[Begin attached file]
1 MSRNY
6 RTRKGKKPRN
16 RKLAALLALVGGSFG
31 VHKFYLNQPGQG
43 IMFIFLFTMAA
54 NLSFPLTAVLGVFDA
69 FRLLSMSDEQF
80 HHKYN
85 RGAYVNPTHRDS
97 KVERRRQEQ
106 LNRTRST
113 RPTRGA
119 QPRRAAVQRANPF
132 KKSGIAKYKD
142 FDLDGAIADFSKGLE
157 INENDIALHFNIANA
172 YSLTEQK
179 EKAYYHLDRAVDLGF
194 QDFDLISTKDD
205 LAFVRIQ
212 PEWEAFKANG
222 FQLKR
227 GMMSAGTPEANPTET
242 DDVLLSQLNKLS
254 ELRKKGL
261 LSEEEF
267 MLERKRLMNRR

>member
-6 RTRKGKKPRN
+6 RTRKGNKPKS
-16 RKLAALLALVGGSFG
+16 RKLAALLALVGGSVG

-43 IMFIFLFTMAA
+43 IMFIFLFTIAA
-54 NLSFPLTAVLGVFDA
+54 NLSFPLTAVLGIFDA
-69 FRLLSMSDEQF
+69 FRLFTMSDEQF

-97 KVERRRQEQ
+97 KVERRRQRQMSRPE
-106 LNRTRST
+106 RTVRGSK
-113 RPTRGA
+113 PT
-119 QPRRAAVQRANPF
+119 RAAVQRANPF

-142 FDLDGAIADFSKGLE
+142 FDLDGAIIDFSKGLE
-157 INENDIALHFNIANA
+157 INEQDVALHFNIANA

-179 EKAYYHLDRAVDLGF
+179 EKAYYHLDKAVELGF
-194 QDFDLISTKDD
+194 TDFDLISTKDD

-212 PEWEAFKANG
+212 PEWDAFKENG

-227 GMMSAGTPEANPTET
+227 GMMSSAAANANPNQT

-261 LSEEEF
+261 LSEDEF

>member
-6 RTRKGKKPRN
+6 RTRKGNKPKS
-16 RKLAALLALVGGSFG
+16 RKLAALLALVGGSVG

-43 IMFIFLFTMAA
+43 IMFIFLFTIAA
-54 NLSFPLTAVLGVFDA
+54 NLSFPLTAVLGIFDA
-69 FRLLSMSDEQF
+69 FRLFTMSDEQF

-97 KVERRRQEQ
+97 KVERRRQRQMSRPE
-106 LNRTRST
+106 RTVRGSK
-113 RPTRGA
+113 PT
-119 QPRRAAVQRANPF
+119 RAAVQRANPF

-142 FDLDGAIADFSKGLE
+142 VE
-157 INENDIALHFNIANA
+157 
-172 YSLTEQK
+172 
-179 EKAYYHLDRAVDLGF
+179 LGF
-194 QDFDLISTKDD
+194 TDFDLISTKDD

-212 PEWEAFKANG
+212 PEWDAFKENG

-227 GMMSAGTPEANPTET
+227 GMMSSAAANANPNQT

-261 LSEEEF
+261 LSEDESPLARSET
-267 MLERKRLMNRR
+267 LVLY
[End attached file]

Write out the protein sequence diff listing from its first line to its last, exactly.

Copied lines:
1 MSRNY
6 RTRKGKKPRN
16 RKLAALLALVGGSFG
31 VHKFYLNQPGQG
43 IMFIFLFTMAA
54 NLSFPLTAVLGVFDA
69 FRLLSMSDEQF
80 HHKYN
85 RGAYVNPTHRDS
97 KVERRRQEQ
106 LNRTRST
113 RPTRGA
119 QPRRAAVQRANPF
132 KKSGIAKYKD
142 FDLDGAIADFSKGLE
157 INENDIALHFNIANA
172 YSLTEQK
179 EKAYYHLDRAVDLGF
194 QDFDLISTKDD
205 LAFVRIQ
212 PEWEAFKANG
222 FQLKR
227 GMMSAGTPEANPTET
242 DDVLLSQLNKLS
254 ELRKKGL
261 LSEEEF
267 MLERKRLMNRR

>member
-6 RTRKGKKPRN
+6 RTRKGNKPKS
-16 RKLAALLALVGGSFG
+16 RKLAALLALVGGSVG

-43 IMFIFLFTMAA
+43 IMFIFLFTIAA
-54 NLSFPLTAVLGVFDA
+54 NLSFPLTAVLGIFDA
-69 FRLLSMSDEQF
+69 FRLFTMSDEQF

-97 KVERRRQEQ
+97 KVERRRQRQMSRPE
-106 LNRTRST
+106 RTVRGSK
-113 RPTRGA
+113 PT
-119 QPRRAAVQRANPF
+119 RAAVQRANPF

-142 FDLDGAIADFSKGLE
+142 FDLDGAIIDFSKGLE
-157 INENDIALHFNIANA
+157 INEQDVALHFNIANA

-179 EKAYYHLDRAVDLGF
+179 EKAYYHLDKAVELGF
-194 QDFDLISTKDD
+194 TDFDLISTKDD

-212 PEWEAFKANG
+212 PEWDAFKENG

-227 GMMSAGTPEANPTET
+227 GMMSSAAANANPNQT

-261 LSEEEF
+261 LSEDEF

>member
-6 RTRKGKKPRN
+6 RTRKGNKPKS
-16 RKLAALLALVGGSFG
+16 RKLAALLALVGGSVG

-43 IMFIFLFTMAA
+43 IMFIFLFTIAA
-54 NLSFPLTAVLGVFDA
+54 NLSFPLTAVLGIFDA
-69 FRLLSMSDEQF
+69 FRLFTMSDEQF

-97 KVERRRQEQ
+97 KVERRRQRQMSRPE
-106 LNRTRST
+106 RTVRGSK
-113 RPTRGA
+113 PT
-119 QPRRAAVQRANPF
+119 RAAVQRANPF

-142 FDLDGAIADFSKGLE
+142 VE
-157 INENDIALHFNIANA
+157 
-172 YSLTEQK
+172 
-179 EKAYYHLDRAVDLGF
+179 LGF
-194 QDFDLISTKDD
+194 TDFDLISTKDD

-212 PEWEAFKANG
+212 PEWDAFKENG

-227 GMMSAGTPEANPTET
+227 GMMSSAAANANPNQT

-261 LSEEEF
+261 LSEDESPLARSET
-267 MLERKRLMNRR
+267 LVLY